A poetry performance, two plays, an artists-in-residence open studio, an interview with a portrait artist as well as lots of live music are set for this weekend on the North Shore.
First up is an interview with Grand Marais portrait artist Jan Attridge on WTIP Community Radio at 9:45 a.m. on Friday. Attridge will be interviewed by Jay Andersen and will talk about her life as a painter and her latest project– painting portraits of people with that special companion in their lives.
The interview is one of the Artist Open House series, and can be found on WTIP’s web page here.
April is National Poetry Month and the Grand Marais Public Library will host nationally recognized poet and performance artist Moheb Soliman for a presentation at the library at 6:30 p.m. on Friday. Soliman will present “Homes: A Great Lakes Vista,” an interdisciplinary project about Great Lakes nature and culture he developed through a grant by the Joyce Foundation.
The poet and performance artist is interested in issues of identity, modernity, belonging, and the limits of language in capturing human experience. For over 15 years he has presented and curated performance, literary, and video work in the US and Canada. Soliman was born in Egypt, grew up in the Midwest and in various locations around the Great Lakes. He now lives in Minneapolis. The presentation is free.
At 7 p.m. on Friday, “Little Red Robin Hood,” a community youth production of the Grand Marais Playhouse opens at the Arrowhead Center for the Arts. “Little Red Robin Hood” is a “fractured fairy tale,” taking a humorous detour through Robin Hood’s Nottingham and Sherwood Forests, courtesy of writers Flip Kohler and Cindy Marcus, who have developed multiple scripts for Disney.
The play continues through April 24 with showtimes at 7 p.m. Friday and Saturday, 2 p.m. Sunday. Tickets are available at the door.
On Saturday, Kah-Nee-Tah Gallery in Lutsen will hold a “Spin-In” from noon to 4 p.m. Anyone with a spinning wheel or drop spindle is welcome to join in for an afternoon of creativity. Refreshments and snacks will be provided. Free.
Also on Saturday, the Grand Marais Art Colony‘s invited artists-in-residence, Mary Bergs and Lisa Hochstein, will hold an Open Studio in the Founders Hall at the Art Colony from 2-4:30 p.m. The artists will be working on an installation for the 10-days preceeding Earth Day, April 23. They each have a long history of working with re-purposed materials, largely gleaned from the day-to-day stream of waste and refuse.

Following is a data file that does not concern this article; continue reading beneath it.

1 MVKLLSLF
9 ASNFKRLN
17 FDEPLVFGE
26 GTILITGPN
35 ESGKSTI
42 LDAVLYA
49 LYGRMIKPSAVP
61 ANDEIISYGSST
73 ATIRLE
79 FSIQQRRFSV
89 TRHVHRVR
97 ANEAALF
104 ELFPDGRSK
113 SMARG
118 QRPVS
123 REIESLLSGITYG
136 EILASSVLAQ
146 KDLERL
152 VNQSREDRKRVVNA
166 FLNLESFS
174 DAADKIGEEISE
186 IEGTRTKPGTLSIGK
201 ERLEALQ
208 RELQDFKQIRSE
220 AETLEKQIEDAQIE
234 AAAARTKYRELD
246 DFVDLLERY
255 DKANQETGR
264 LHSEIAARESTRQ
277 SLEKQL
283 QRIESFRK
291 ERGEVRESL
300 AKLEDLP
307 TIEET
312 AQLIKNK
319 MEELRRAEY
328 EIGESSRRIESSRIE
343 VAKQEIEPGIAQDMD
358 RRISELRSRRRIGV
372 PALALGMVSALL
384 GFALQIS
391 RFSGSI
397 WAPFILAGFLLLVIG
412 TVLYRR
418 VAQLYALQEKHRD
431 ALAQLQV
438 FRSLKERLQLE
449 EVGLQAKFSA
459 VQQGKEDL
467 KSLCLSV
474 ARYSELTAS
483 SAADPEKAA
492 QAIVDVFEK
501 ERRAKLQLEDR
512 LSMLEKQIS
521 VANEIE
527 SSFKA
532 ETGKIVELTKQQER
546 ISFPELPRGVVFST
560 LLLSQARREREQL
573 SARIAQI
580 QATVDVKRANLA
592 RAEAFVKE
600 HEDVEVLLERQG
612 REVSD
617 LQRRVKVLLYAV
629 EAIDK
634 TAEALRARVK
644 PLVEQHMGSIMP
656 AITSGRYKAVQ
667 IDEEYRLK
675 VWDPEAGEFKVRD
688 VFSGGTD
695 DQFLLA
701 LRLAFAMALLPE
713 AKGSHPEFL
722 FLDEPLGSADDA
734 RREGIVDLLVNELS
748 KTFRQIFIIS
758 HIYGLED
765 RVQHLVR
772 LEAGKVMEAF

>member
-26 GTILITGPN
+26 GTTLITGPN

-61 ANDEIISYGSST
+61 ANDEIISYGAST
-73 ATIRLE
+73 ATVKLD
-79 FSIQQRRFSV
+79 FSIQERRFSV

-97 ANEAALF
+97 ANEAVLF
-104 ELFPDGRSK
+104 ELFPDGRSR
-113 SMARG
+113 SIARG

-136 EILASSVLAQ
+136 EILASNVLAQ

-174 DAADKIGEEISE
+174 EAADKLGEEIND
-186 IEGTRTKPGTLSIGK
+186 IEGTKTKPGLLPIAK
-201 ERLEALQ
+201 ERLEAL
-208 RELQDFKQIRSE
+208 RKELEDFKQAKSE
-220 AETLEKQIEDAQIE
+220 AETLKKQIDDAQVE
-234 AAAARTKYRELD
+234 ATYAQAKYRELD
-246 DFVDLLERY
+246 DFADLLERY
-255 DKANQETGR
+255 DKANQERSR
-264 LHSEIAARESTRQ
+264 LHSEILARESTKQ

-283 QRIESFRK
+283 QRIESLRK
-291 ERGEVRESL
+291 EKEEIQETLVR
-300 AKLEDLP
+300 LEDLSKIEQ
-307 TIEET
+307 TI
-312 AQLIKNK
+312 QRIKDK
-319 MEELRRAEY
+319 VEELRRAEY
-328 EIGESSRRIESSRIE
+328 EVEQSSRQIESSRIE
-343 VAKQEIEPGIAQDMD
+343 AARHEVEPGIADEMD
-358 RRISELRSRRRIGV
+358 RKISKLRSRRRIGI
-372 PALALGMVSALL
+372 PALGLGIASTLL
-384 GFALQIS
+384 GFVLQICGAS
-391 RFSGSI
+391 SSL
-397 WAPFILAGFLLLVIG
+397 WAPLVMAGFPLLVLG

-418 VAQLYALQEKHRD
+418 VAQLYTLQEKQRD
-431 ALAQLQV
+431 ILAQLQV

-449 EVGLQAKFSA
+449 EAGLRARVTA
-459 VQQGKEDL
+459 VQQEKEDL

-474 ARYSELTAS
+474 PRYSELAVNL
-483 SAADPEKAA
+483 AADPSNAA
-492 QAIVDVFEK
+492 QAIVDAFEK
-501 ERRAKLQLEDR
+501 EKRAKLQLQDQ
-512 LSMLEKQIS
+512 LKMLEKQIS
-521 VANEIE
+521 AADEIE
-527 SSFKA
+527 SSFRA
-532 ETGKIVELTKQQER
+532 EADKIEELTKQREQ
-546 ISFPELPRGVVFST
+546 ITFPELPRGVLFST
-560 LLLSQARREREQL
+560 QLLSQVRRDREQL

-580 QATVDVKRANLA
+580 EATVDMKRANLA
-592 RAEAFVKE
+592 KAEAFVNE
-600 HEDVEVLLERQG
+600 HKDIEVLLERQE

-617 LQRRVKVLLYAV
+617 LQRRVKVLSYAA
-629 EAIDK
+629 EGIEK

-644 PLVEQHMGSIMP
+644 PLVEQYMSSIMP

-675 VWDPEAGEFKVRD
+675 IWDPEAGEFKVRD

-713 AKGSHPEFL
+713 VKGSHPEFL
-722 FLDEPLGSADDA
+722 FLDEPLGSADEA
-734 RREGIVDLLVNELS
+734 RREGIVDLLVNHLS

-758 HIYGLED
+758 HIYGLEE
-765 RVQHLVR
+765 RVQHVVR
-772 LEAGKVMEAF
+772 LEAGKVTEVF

For this particular project, the artists will use cardboard boxes and packaging materials that have been solicited and collected from local businesses, the recycling center, and from generous community members. The completed installation will explore the re-contextualization of found materials, the architectural space of the gallery, and the challenges of collaboration over time and distance.
The artists will hold another Open Studio session from 2-4 p.m. on Thursday, April 21 and give an Artist Talk at noon on Earth Day. All invited.
Also, the art students at ISD 166 have an exhibit of the work they made for “A Sense of Place,” which was shown at the Johnson Heritage Post gallery last month.
This inspiring collection of paintings, drawings and collages are installed in the lobby and halls at the ACA. They will be up through the performances of “Little Red Robin Hood.”
“West Side Story,” a production of Lake Superior Community Theater, moves to Two Harbors this weekend, with performances at 7 p.m. Thursday through Saturday and 2 p.m. Sunday at the Two Harbors High School Auditorium. Tickets ($12 adults) are available at the door.
The Thunder Bay Art Gallery opens an exhibit by Frank Shebageget this weekend, with an Artist Talk set for Friday, April 15, at 7:30 p.m. EDT.
Shebageget’s installation and sculptural exhibit, entitled “Home/works,” weaves together a complex history of Northwestern Ontario seen through the veil of development and its lasting impact on Indigenous lives. The repetitive and precisely made objects often question the promise of development under the veneer of progress. For example, in his work Beavers, Shebageget references the de Havilland Beaver, an iconic bush plane used to open northern Ontario and transport goods. It also became linked with the removal of children from communities to residential schools.
Similarly, the installation Small Village II evokes the standardized and government issued mining houses that concurrently point to both the forced relocation of Indigenous communities and capitalist ideals of modern living. Stacked vertically, these single family houses also reference the proliferation of condominiums increasingly found in urban centers across Canada. The exhibit continues through May 29.